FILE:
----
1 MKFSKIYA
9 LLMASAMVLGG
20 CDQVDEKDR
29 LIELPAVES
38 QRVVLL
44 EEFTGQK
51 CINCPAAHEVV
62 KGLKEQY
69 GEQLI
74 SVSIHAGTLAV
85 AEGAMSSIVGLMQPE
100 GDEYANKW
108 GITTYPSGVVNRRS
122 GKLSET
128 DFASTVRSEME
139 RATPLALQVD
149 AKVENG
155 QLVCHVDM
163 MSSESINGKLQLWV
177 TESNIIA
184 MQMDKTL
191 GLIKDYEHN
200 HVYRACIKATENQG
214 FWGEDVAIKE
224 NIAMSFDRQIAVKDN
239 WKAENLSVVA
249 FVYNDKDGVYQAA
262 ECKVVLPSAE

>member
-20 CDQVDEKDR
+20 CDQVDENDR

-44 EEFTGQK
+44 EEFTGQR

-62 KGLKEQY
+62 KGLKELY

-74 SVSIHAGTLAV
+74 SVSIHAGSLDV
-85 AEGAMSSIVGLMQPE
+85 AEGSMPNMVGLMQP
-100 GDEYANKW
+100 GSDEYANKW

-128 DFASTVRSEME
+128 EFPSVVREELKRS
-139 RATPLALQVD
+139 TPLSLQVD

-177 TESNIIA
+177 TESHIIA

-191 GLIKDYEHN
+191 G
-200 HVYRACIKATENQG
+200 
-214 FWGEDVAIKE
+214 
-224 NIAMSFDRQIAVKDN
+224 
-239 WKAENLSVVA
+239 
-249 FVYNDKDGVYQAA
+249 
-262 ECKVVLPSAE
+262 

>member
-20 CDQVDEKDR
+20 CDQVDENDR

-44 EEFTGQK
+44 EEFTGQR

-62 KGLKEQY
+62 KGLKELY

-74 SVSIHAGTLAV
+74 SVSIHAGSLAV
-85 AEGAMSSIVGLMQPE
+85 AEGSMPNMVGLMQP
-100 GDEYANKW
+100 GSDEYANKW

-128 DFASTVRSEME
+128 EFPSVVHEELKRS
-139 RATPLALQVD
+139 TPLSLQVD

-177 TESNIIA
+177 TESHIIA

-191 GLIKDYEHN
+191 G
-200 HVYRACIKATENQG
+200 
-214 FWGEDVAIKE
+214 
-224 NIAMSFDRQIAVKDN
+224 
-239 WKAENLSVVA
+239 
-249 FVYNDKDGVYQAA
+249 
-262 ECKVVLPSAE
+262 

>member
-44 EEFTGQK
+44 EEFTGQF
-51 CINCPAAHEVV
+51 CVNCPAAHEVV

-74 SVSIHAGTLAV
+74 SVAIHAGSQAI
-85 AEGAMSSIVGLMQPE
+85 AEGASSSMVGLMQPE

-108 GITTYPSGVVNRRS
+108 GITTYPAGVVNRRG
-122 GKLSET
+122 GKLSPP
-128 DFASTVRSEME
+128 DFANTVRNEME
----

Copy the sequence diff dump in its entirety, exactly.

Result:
1 MKFSKIYA
9 LLMASAMVLGG
20 CDQVDEKDR
29 LIELPAVES
38 QRVVLL
44 EEFTGQK
51 CINCPAAHEVV
62 KGLKEQY
69 GEQLI
74 SVSIHAGTLAV
85 AEGAMSSIVGLMQPE
100 GDEYANKW
108 GITTYPSGVVNRRS
122 GKLSET
128 DFASTVRSEME
139 RATPLALQVD
149 AKVENG
155 QLVCHVDM
163 MSSESINGKLQLWV
177 TESNIIA
184 MQMDKTL
191 GLIKDYEHN
200 HVYRACIKATENQG
214 FWGEDVAIKE
224 NIAMSFDRQIAVKDN
239 WKAENLSVVA
249 FVYNDKDGVYQAA
262 ECKVVLPSAE

>member
-20 CDQVDEKDR
+20 CDQVDENDR

-44 EEFTGQK
+44 EEFTGQR

-62 KGLKEQY
+62 KGLKELY

-74 SVSIHAGTLAV
+74 SVSIHAGSLDV
-85 AEGAMSSIVGLMQPE
+85 AEGSMPNMVGLMQP
-100 GDEYANKW
+100 GSDEYANKW

-128 DFASTVRSEME
+128 EFPSVVREELKRS
-139 RATPLALQVD
+139 TPLSLQVD

-177 TESNIIA
+177 TESHIIA

-191 GLIKDYEHN
+191 G
-200 HVYRACIKATENQG
+200 
-214 FWGEDVAIKE
+214 
-224 NIAMSFDRQIAVKDN
+224 
-239 WKAENLSVVA
+239 
-249 FVYNDKDGVYQAA
+249 
-262 ECKVVLPSAE
+262 

>member
-20 CDQVDEKDR
+20 CDQVDENDR

-44 EEFTGQK
+44 EEFTGQR

-62 KGLKEQY
+62 KGLKELY

-74 SVSIHAGTLAV
+74 SVSIHAGSLAV
-85 AEGAMSSIVGLMQPE
+85 AEGSMPNMVGLMQP
-100 GDEYANKW
+100 GSDEYANKW

-128 DFASTVRSEME
+128 EFPSVVHEELKRS
-139 RATPLALQVD
+139 TPLSLQVD

-177 TESNIIA
+177 TESHIIA

-191 GLIKDYEHN
+191 G
-200 HVYRACIKATENQG
+200 
-214 FWGEDVAIKE
+214 
-224 NIAMSFDRQIAVKDN
+224 
-239 WKAENLSVVA
+239 
-249 FVYNDKDGVYQAA
+249 
-262 ECKVVLPSAE
+262 

>member
-44 EEFTGQK
+44 EEFTGQF
-51 CINCPAAHEVV
+51 CVNCPAAHEVV

-74 SVSIHAGTLAV
+74 SVAIHAGSQAI
-85 AEGAMSSIVGLMQPE
+85 AEGASSSMVGLMQPE

-108 GITTYPSGVVNRRS
+108 GITTYPAGVVNRRG
-122 GKLSET
+122 GKLSPP
-128 DFASTVRSEME
+128 DFANTVRNEME